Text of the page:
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Financial Dictionary - Novation

Novation

Novation involves changing or terminating one of the parts of an agreement through a new agreement between the parties. Novation is a term widely used in the finance world and it most commonly involves changing the terms and conditions of mortgage loans.

In the field of mortgages, we talk about mortgage novation to refer to any changes made to a mortgage agreement after it has been signed. Since the agreement is already in force, these types of changes require a new agreement between the parties to re-negotiate the agreement.

What type of changes are involved in a mortgage novation?

Some of the most common changes in a mortgage novation are:

  • The interest rate initially agreed can be changed from a fixed rate to a variable one or vice versa, or the spread can be re-negotiated.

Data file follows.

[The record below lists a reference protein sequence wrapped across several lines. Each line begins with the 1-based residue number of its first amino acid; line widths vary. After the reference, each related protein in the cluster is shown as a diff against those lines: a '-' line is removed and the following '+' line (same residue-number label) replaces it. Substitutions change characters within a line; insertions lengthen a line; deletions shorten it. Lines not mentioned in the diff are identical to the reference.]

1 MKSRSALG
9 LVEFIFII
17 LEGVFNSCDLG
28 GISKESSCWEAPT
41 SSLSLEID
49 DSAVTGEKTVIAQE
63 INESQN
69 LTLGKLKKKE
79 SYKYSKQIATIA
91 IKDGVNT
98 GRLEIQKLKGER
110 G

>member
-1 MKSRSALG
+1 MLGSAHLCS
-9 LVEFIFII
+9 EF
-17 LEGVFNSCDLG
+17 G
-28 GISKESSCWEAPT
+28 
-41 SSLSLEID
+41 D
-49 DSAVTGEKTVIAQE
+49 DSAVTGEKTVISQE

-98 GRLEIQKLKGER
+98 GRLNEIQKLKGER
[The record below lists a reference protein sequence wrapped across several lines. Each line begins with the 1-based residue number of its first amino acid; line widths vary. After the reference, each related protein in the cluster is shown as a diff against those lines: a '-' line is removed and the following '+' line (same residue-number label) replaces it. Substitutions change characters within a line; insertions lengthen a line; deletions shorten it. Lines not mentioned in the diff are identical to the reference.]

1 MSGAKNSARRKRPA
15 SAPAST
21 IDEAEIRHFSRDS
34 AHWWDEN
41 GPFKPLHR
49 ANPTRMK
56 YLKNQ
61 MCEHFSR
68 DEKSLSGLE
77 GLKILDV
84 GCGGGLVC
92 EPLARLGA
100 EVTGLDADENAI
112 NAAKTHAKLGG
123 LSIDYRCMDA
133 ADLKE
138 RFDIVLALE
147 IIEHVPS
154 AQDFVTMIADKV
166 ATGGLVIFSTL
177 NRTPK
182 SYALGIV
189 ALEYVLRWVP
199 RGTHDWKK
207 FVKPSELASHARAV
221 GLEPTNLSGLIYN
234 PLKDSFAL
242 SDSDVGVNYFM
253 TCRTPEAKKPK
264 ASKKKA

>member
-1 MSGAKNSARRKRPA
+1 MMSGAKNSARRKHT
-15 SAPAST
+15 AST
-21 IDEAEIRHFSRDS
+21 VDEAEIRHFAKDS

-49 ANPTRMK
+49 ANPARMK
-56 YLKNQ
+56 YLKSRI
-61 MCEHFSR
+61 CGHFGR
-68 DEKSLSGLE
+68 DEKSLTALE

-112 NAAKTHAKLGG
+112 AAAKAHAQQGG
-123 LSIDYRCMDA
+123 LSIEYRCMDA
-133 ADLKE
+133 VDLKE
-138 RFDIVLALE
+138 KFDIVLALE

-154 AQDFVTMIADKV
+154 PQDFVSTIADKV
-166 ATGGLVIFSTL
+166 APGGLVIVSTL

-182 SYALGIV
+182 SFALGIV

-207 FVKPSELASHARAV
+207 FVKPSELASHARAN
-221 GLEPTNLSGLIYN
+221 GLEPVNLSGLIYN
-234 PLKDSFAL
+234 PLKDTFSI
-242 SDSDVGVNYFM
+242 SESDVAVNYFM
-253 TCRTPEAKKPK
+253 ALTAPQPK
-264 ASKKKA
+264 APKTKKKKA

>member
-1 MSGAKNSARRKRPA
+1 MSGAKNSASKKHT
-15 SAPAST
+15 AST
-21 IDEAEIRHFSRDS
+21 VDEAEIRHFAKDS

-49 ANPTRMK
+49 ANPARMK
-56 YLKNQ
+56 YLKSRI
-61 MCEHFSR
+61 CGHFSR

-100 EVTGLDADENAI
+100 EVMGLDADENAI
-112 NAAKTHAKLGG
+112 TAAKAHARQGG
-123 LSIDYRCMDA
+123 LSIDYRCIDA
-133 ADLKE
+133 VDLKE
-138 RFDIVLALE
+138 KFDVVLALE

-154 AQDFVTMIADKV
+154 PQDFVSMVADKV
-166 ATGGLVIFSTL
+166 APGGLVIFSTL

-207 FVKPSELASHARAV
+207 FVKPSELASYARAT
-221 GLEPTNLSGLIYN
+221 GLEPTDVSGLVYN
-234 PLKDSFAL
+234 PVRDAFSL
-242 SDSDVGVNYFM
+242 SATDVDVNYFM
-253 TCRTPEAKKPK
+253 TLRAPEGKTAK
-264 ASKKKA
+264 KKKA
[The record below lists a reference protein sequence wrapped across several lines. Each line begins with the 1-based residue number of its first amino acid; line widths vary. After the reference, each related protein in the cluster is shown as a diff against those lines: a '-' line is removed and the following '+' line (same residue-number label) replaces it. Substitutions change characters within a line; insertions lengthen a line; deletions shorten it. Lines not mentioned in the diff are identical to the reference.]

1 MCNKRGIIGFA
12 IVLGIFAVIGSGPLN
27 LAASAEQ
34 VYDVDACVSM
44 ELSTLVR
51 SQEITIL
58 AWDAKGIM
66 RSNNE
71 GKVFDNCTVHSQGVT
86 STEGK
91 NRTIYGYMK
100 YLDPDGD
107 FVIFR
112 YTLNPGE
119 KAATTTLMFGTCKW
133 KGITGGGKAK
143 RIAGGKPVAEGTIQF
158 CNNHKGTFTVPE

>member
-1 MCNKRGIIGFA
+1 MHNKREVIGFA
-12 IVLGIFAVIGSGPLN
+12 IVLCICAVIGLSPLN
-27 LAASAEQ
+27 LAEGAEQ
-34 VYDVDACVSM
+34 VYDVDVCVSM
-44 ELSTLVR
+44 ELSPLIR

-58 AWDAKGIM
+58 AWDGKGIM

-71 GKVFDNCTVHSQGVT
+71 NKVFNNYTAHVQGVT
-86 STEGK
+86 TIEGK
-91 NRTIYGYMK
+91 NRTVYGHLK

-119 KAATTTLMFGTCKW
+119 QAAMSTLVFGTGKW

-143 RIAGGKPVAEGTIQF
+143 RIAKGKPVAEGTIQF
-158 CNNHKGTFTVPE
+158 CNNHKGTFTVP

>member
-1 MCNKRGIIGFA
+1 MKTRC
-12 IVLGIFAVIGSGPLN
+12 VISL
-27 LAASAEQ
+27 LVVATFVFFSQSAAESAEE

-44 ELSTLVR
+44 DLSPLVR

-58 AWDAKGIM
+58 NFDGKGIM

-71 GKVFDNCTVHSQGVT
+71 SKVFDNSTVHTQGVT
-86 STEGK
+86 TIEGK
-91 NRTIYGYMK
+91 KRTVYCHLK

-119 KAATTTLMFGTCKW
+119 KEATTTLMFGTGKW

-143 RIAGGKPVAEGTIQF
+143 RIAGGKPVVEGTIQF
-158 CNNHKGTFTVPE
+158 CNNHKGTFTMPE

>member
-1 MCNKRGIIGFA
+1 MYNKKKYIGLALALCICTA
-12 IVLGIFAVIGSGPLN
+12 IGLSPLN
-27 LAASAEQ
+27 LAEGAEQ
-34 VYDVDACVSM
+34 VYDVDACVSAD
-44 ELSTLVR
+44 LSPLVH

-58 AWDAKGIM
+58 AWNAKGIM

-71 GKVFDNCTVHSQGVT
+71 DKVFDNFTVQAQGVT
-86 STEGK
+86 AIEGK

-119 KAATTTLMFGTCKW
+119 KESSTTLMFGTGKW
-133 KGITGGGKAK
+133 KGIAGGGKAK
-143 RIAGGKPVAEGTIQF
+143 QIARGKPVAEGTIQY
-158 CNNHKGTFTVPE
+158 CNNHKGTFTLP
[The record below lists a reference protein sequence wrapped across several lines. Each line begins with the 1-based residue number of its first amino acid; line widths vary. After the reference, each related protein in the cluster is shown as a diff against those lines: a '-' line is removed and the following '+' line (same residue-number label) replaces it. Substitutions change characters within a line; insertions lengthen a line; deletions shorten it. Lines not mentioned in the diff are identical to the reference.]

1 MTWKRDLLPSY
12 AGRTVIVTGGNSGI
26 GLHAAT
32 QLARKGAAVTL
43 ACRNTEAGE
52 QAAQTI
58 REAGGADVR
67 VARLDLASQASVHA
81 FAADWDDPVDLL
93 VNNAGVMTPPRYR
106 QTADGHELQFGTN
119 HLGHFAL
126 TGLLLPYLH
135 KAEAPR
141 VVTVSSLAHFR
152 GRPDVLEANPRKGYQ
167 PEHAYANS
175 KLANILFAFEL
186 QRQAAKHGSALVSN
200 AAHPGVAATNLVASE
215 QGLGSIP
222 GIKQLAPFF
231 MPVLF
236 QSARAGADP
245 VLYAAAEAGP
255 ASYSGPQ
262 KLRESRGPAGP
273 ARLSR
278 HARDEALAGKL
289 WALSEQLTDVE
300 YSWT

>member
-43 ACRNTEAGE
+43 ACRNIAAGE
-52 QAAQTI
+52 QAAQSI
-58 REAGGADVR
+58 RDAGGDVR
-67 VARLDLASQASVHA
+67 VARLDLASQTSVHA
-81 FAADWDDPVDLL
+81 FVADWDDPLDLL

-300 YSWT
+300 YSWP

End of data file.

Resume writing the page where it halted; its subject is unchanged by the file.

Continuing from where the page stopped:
• The loan holder can be changed
  • The term can be increased and the monthly payment reduced, or the term be shortened and the monthly payment increased.
  • The amount can be increased, i.e. the mortgage is extended.
  • The guarantees can be changed to remove existing guarantees or add new ones.
  • Changes can be made to the settlement system such as adding a grace period or other related change.

Depending on the changes being made, the mortgage novation process will vary: a new public deed might need to be drawn up, it may need to be registered in the registry, taxes paid, etc.

How much does it cost to change a mortgage?

A mortgage novation involves a new transaction, re-negotiating prices and risks and usually incurs a series of novation fees that the bank charges, including:

  • Mortgage novation fee
  • Notary fees
  • Property registration, if necessary
  • Administration costs

Mortgage novation can bring a number of advantages because it is cheaper than cancelling the mortgage, it saves money and improves the mortgage terms and conditions.